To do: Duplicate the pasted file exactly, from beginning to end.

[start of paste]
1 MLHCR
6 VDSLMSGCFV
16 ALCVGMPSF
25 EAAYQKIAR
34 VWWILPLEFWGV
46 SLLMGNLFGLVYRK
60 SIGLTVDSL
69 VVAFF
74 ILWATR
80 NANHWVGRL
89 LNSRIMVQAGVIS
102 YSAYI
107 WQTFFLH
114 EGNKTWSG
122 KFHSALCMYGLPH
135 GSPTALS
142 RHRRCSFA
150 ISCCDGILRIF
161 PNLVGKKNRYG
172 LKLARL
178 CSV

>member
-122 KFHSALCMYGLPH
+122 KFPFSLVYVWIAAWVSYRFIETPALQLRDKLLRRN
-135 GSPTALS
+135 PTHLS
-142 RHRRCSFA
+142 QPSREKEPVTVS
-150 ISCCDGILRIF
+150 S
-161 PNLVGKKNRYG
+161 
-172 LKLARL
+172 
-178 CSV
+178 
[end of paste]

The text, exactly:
1 MLHCR
6 VDSLMSGCFV
16 ALCVGMPSF
25 EAAYQKIAR
34 VWWILPLEFWGV
46 SLLMGNLFGLVYRK
60 SIGLTVDSL
69 VVAFF
74 ILWATR
80 NANHWVGRL
89 LNSRIMVQAGVIS
102 YSAYI
107 WQTFFLH
114 EGNKTWSG
122 KFHSALCMYGLPH
135 GSPTALS
142 RHRRCSFA
150 ISCCDGILRIF
161 PNLVGKKNRYG
172 LKLARL
178 CSV

>member
-122 KFHSALCMYGLPH
+122 KFPFSLVYVWIAAWVSYRFIETPALQLRDKLLRRN
-135 GSPTALS
+135 PTHLS
-142 RHRRCSFA
+142 QPSREKEPVTVS
-150 ISCCDGILRIF
+150 S
-161 PNLVGKKNRYG
+161 
-172 LKLARL
+172 
-178 CSV
+178 